Have Tent and Trumpet, Will Travel
It’s 6:03 a.m., and Dan Cathy, the president and COO of Chick-fil-A, one of the largest privately owned restaurant chains in the country, is standing on a chair in his pajamas blaring a trumpet. A handful of employees are cheering and clapping and banging pots and pans. People are hugging and high-fiving.
Sounds like things got a little crazy at the company retreat, right?
Strangely enough, this is a part of Dan Cathy’s job. Something he repeats several times throughout the year. This time out, he’s in Warrensville Heights, Ohio, just outside Cleveland, where 200-plus people have camped overnight outside the newest Chick-fil-A franchise. They’re hoping to be among the first 100 customers who’ll win free Chick-fil-A for a year.
Known internally as the First 100, these events have become a valued part of the Chick-fil-A culture. Of course, there’s nothing that says Dan Cathy has to attend these grand openings, much less that he has to actually camp out in a tent with the crowd, but Cathy wouldn’t have it any other way.
The eldest son of company founder S. Truett Cathy, 57-year-old Dan is a visible and eager ambassador of the Chick-fil-A brand. You won’t find him hiding out in his office or attending endless meetings about revenue stream and point of purchase. No, he prefers to be out there among his customers and his employees, shaking hands and spreading goodwill.
“The purpose of the First 100 events is to build a sense of community, to set the tone for the business,” says Cathy. At a cost of around $30,000 apiece—not including the cost of hiring security and a DJ and feeding the crowd throughout the day—it’s an expensive proposition, but Cathy doesn’t mind throwing a little cash around when it comes to satisfying his customers. Which is why Chick-fil-A is the only fast-food chain to use brand-name products in its kitchens, like Hershey’s chocolate, Dole pineapple and costly refined peanut oil for their fryers. “You’d never see these brands in a restaurant run by an accountant,” admits Cathy with a hint of braggadocio.
Satisfying customers goes beyond using quality ingredients. Staffers and managers also are encouraged to step from behind counters and outside the back office to spend time greeting customers, clearing trays, giving free ice cream cones to screaming kids.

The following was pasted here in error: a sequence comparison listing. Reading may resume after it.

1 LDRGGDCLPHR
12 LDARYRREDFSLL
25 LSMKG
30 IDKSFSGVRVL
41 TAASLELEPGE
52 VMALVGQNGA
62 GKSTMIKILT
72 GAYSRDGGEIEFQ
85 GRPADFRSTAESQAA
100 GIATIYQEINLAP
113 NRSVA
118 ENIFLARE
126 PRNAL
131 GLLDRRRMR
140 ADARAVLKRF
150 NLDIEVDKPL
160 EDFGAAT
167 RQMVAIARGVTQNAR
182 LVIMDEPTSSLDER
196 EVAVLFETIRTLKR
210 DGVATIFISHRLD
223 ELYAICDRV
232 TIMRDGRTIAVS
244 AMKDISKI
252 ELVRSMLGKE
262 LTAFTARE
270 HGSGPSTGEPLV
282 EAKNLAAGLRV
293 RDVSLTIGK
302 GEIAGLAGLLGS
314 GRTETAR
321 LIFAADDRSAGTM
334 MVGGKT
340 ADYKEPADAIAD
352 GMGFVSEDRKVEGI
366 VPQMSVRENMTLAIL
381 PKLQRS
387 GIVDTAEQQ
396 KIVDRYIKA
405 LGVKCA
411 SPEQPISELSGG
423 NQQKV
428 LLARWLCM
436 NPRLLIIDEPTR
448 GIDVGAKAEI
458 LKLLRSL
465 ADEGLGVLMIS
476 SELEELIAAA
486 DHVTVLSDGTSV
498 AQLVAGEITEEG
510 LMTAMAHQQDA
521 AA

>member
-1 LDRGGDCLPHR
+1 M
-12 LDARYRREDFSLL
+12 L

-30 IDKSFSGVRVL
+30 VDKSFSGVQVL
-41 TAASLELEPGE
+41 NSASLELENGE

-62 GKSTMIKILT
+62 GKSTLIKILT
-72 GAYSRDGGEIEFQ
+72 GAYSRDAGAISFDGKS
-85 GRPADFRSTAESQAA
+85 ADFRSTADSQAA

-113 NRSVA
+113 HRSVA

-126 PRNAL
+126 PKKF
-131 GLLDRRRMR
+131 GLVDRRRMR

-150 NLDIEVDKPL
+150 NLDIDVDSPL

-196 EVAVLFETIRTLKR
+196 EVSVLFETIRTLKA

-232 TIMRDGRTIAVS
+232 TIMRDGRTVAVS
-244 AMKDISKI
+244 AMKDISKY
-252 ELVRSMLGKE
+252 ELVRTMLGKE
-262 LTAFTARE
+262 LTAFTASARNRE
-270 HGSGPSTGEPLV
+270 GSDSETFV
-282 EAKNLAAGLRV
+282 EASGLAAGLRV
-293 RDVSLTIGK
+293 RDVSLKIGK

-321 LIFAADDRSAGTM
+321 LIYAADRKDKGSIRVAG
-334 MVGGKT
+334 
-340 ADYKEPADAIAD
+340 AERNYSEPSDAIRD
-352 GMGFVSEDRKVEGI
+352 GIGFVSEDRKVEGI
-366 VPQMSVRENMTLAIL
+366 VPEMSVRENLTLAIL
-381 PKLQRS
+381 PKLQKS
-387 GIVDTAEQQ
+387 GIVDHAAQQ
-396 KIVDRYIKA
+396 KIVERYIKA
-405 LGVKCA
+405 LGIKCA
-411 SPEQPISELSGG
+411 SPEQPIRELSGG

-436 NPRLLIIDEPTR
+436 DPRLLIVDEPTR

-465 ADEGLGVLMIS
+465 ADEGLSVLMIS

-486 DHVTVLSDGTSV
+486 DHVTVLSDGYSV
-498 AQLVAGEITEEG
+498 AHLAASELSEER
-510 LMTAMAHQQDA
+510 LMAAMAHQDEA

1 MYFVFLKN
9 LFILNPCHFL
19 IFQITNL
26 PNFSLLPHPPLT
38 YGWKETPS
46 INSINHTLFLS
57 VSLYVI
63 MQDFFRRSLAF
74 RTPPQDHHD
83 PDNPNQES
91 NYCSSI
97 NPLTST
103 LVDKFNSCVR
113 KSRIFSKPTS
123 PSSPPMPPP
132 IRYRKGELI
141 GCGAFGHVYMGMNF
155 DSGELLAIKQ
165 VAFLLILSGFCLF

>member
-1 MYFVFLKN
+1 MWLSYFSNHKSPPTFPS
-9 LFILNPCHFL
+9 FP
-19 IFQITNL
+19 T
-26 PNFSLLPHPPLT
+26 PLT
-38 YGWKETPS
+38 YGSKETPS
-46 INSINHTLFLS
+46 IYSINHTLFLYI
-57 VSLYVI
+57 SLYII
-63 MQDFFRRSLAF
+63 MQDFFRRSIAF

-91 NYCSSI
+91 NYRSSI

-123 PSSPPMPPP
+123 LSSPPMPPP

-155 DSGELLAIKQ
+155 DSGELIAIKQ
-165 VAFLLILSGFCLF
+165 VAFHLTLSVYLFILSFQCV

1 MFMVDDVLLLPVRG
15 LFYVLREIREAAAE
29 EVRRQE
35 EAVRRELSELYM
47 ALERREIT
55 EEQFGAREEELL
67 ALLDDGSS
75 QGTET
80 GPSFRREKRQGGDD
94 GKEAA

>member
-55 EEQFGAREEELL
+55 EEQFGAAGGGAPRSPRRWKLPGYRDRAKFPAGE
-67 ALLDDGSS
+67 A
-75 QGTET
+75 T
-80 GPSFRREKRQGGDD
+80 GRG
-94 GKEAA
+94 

“Too often leaders get carried away with results and forget about relationships,” Cathy says. “Customer service is important to us because it’s important to the customer. There is a high demand, but low supply. So we see it as if we’re filling a demand.”
Clearly, it takes more than tasty chicken sandwiches to attract such a committed following as those camped out at the Warrensville Heights location. Several dozen have driven hundreds of miles to be there. Two of them are Jake and Libby Knupp, a retired couple who have attended dozens of First 100 events in several states. The Knupps have accumulated so many tickets from these events that they lock them in a safe, they told a reporter. And although they say they love the food, friendly staff and clean facilities, they really appreciate being part of the Chick-fil-A “family,” a fact acknowledged when they received a huge cake to celebrate their 50th wedding anniversary at what also happened to be their 50th Chick-fil-A opening.
So committed to quality customer service is Dan Cathy that he’s writing a book about it called Making 2nd Mile 2nd Nature. The title refers to going the extra, or second, mile, and not only meeting but exceeding customer expectations.